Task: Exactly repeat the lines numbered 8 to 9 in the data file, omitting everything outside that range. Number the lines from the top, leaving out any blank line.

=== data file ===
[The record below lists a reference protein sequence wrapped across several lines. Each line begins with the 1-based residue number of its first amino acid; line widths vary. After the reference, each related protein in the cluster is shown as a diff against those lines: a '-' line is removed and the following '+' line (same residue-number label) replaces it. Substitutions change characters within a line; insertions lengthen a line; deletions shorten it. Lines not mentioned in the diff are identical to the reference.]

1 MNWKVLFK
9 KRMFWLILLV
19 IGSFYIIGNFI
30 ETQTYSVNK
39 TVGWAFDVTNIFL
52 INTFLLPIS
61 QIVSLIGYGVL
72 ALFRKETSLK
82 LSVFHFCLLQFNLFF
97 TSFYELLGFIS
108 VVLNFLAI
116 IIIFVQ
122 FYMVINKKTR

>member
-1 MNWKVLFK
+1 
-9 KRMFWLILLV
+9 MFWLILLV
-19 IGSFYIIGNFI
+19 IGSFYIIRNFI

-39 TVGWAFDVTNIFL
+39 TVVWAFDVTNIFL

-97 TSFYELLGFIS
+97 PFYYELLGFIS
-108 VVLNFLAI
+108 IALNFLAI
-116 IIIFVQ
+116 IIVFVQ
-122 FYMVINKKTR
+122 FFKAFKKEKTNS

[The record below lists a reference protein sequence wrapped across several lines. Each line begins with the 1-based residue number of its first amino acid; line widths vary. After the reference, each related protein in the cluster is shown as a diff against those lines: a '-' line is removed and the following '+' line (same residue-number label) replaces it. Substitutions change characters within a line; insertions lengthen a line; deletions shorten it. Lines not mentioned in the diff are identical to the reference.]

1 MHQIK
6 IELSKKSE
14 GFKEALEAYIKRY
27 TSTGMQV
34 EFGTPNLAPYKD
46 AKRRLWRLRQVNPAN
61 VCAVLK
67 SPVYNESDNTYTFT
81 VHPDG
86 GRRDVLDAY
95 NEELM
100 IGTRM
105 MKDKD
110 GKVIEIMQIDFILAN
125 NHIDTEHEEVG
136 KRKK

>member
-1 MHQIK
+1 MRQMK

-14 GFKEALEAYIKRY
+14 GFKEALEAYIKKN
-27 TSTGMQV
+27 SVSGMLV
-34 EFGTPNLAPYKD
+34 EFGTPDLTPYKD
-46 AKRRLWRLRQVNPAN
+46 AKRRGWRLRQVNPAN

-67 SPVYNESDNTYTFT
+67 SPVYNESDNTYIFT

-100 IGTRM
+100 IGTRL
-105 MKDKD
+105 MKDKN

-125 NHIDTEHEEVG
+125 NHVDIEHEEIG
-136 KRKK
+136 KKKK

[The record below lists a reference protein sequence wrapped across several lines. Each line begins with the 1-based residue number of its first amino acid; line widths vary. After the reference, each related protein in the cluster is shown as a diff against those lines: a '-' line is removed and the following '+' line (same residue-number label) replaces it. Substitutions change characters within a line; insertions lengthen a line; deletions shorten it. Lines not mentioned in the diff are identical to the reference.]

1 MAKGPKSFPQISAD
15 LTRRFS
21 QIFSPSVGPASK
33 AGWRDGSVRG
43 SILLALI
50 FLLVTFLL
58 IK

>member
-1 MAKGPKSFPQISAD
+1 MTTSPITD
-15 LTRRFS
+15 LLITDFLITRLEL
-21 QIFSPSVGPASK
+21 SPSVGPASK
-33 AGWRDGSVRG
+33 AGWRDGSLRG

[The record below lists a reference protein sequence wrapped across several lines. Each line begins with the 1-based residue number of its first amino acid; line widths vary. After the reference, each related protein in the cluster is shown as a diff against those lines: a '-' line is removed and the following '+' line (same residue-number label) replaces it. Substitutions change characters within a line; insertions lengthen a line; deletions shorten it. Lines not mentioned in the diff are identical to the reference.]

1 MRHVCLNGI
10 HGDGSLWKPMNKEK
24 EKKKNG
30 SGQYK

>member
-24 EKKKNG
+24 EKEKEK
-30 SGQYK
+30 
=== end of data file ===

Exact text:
61 QIVSLIGYGVL
72 ALFRKETSLK